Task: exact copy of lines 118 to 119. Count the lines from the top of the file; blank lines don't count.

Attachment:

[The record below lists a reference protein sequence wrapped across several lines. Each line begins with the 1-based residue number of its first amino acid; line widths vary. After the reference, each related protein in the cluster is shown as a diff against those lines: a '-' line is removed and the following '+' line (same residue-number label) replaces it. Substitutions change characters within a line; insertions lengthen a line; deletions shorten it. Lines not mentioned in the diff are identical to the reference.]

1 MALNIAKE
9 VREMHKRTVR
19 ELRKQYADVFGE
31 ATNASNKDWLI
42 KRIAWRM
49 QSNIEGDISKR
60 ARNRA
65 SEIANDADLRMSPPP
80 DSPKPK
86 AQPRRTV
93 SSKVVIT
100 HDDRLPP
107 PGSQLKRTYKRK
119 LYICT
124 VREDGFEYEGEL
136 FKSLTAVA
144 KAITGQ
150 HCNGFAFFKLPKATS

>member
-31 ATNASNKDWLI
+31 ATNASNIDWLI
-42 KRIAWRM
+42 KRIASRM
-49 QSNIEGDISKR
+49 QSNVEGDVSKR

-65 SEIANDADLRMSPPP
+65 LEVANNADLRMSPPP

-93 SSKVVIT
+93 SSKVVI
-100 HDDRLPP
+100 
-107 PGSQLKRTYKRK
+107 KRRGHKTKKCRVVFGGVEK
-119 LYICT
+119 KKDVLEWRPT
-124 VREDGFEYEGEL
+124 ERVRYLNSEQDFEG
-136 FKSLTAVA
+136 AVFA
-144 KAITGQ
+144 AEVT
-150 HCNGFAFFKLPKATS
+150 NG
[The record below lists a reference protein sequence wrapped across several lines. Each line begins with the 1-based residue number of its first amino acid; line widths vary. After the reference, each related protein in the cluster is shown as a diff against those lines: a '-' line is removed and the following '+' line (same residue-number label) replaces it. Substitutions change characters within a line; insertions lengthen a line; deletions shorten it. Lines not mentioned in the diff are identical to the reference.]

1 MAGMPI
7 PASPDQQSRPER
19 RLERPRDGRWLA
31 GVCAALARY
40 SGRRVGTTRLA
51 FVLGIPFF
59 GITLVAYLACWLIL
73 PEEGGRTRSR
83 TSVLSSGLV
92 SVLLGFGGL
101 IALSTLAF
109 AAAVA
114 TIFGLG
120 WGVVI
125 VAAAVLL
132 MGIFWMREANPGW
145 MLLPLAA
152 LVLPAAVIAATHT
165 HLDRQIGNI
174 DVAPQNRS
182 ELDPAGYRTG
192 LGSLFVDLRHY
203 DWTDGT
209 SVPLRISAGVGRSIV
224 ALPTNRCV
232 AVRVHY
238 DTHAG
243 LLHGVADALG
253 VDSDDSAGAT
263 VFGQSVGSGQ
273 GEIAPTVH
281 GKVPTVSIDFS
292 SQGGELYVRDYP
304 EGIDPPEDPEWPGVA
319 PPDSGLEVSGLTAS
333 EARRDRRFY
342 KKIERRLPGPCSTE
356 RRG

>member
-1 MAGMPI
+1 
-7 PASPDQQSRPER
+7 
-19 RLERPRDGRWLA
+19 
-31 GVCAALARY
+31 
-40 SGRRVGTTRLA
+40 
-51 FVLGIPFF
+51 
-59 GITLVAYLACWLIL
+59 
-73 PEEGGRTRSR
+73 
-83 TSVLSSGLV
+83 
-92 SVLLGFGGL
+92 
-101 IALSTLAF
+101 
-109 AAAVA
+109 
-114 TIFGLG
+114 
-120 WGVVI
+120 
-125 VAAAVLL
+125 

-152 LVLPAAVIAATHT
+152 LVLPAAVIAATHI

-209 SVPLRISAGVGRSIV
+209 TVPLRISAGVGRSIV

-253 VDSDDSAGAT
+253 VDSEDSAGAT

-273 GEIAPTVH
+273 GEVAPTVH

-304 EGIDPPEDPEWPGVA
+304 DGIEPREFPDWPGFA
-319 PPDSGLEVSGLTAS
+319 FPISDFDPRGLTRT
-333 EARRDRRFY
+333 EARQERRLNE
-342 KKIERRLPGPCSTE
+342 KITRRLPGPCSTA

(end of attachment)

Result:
+209 TVPLRISAGVGRSIV

-253 VDSDDSAGAT